Oh you became so angry!!! because you read bad things about your favorite..Well Plushenko's fans should always read a lot of unjust accusations and malicious presumptions about Plushenko and intentional misinterpretation of his words. I think you understand now, what we feel and think then. What I wrote that is true I can show you some links if you do not believe me.
The thread was started by another poster not me. Of course , I wrote my opinion and I wrote many exact details about Plushenko and his skating because I know them. You didn't bring arguments, just personal opinion. Finally, you have rights to prefer Yagudin of course .. And I think many posters don't come here,because this is so boring for them..we were talking about it many times...
Oh, I just remembered this is not for you.. I like Mishin quotes, and one of my favorites:
“Many skaters are good, but Evgeni has charisma. He radiates a sense of beauty. He radiates something what spectacles need. The majority loves him, the minority jealous.”
I can see why you would get bored of such discussions, but I thought it was fair to open another thread where we might discuss how Plushenko has unquestionably surpassed Yagudin (or has he?) after his 4th Olympics. Because the discussion changes (and more people are won over by bionic Plushy's longevity) after every new Olympics that Plushenko competes in.
Originally Posted by plushyfan
Plushyfan, I am well aware of who started the thread. I think the problem is, much of what you are writing is your personal opinion, not fact, despite what you seem to think. Quite a lot of what you and others have posted is insulting, especially the implication that people who prefer Yagudin just don't "get" Plushenko or were unduly influenced to like Yagudin by some campaign of Tarasova in the North American media. I don't care what Tarasova did to try to influence the media or skating fans. I am quite capable of forming my own judgments without regard to such influence, and I don't appreciate the implication otherwise. You really don't have to tear down Yagudin and his fans to build up Plushenko, yet your posts and those of some others have consistently been in that vein. It's almost as if you can't stand that Yagudin has any fans at all. I don't particularly care for Plushenko's skating, but I understand why he has his fans. I am not among them, however, and no matter what you say, I never will be.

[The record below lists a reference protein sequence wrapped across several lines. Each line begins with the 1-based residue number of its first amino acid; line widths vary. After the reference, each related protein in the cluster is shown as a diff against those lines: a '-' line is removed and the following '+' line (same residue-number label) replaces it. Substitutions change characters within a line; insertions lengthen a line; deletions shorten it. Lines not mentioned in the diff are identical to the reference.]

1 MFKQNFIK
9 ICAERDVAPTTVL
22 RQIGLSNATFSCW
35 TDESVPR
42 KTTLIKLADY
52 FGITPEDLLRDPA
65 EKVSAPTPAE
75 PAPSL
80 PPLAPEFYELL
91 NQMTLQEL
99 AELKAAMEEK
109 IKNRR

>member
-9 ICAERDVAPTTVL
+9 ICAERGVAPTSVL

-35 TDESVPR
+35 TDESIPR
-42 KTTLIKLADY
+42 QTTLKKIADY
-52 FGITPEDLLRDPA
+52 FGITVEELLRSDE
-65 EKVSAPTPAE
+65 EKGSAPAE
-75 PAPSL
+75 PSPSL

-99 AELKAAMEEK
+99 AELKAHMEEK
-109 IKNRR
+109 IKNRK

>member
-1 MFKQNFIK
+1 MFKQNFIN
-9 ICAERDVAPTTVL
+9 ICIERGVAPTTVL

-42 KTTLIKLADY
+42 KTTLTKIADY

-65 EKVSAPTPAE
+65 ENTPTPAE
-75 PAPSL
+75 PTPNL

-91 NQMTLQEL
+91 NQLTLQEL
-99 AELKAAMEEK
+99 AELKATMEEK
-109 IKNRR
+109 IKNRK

As for Mishin, well, of course, he loves Plushenko. Plushenko is his student. Mishin has his opinion, which you agree with, and I have mine. You are probably right about this much: people are probably bored with this topic and very likely tired of reading the same old defenses of Plushenko over and over again. I know I am.
>>Brevity or longevity of a career isn't in itself an indication of how wonderful an athlete or artist is. One of the greatest tennis players in terms of achievement was Maureen Connolly, who won everything in sight over about a three-year period and then was injured in an accident while horseback riding and couldn't play anymore. It's not really possible to compare her actual quality (as opposed to enumerating her achievements) to that of someone like Martina Navratilova or Billie Jean King, both of whom enjoyed long careers.<<
Very well said, Olympia.
Ever wonder what Y & P's personal relationship is like? Have they buried the hatchet? I don't speak Russian, but I watched a Russian TV show last year where Yagudin and Slutskaya are the skating hosts...Plushenko was on, Y skated up to him with his microphone and a big smile and they looked like they had a wonderful conversation. Of course, I don't know what was said. Seems like after competitive days are over, Russians are one big happy family. But maybe some Russians on this board can enlighten us.